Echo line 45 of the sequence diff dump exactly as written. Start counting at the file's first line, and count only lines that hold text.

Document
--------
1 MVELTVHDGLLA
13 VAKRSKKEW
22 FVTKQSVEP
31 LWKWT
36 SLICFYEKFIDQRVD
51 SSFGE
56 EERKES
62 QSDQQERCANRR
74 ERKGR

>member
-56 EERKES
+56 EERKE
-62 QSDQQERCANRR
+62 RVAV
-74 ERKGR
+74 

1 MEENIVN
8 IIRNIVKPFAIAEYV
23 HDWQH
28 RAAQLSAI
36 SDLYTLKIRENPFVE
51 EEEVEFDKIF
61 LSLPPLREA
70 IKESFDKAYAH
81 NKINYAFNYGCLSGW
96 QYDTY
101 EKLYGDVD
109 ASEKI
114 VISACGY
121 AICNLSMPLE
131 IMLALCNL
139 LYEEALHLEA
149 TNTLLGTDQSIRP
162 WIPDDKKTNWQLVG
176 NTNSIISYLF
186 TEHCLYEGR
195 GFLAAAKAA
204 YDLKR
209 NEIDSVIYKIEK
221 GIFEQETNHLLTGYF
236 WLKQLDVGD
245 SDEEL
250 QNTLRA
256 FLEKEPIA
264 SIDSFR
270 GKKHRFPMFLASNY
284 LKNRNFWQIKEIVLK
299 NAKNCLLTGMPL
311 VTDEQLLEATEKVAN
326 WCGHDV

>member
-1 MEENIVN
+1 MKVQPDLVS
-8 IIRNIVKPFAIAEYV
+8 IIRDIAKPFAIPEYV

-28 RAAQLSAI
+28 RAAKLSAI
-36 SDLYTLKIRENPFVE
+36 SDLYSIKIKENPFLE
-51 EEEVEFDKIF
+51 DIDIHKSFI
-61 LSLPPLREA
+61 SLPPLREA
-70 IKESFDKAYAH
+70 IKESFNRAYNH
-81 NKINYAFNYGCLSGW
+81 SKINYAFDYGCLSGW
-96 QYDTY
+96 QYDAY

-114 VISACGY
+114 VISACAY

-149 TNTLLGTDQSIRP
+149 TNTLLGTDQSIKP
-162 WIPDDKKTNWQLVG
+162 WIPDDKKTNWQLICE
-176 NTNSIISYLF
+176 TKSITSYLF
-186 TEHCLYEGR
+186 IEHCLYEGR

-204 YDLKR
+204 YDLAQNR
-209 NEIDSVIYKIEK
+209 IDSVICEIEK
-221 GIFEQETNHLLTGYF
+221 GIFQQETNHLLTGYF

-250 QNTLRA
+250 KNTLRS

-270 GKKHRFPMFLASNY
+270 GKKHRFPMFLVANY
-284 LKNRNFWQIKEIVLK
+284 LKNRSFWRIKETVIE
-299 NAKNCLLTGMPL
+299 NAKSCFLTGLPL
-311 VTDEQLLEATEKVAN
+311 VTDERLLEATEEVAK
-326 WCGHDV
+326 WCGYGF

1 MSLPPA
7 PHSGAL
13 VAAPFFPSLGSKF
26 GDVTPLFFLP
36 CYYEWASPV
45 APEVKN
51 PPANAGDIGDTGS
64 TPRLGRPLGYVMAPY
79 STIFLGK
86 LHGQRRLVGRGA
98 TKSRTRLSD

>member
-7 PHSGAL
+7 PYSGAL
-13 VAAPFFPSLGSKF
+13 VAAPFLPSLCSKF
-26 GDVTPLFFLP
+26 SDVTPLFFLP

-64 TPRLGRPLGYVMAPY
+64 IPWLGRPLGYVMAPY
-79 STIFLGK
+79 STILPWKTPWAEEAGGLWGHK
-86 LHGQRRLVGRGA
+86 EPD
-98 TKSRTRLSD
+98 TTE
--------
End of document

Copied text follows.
264 SIDSFR